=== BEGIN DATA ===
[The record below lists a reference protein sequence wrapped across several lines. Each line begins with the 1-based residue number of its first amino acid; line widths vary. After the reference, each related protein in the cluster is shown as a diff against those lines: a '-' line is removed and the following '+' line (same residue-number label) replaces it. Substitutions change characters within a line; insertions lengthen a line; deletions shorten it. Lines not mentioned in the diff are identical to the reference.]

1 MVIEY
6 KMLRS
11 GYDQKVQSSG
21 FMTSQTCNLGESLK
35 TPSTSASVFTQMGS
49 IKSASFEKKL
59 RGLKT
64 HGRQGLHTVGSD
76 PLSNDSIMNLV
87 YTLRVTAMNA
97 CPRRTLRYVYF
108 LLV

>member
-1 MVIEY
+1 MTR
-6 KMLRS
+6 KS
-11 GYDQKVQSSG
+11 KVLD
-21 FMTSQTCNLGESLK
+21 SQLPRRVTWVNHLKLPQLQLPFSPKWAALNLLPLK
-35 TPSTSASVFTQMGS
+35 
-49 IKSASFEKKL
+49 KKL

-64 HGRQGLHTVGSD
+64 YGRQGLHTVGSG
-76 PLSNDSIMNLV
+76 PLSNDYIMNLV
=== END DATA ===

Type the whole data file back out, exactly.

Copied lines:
[The record below lists a reference protein sequence wrapped across several lines. Each line begins with the 1-based residue number of its first amino acid; line widths vary. After the reference, each related protein in the cluster is shown as a diff against those lines: a '-' line is removed and the following '+' line (same residue-number label) replaces it. Substitutions change characters within a line; insertions lengthen a line; deletions shorten it. Lines not mentioned in the diff are identical to the reference.]

1 MVIEY
6 KMLRS
11 GYDQKVQSSG
21 FMTSQTCNLGESLK
35 TPSTSASVFTQMGS
49 IKSASFEKKL
59 RGLKT
64 HGRQGLHTVGSD
76 PLSNDSIMNLV
87 YTLRVTAMNA
97 CPRRTLRYVYF
108 LLV

>member
-1 MVIEY
+1 MTR
-6 KMLRS
+6 KS
-11 GYDQKVQSSG
+11 KVLD
-21 FMTSQTCNLGESLK
+21 SQLPRRVTWVNHLKLPQLQLPFSPKWAALNLLPLK
-35 TPSTSASVFTQMGS
+35 
-49 IKSASFEKKL
+49 KKL

-64 HGRQGLHTVGSD
+64 YGRQGLHTVGSG
-76 PLSNDSIMNLV
+76 PLSNDYIMNLV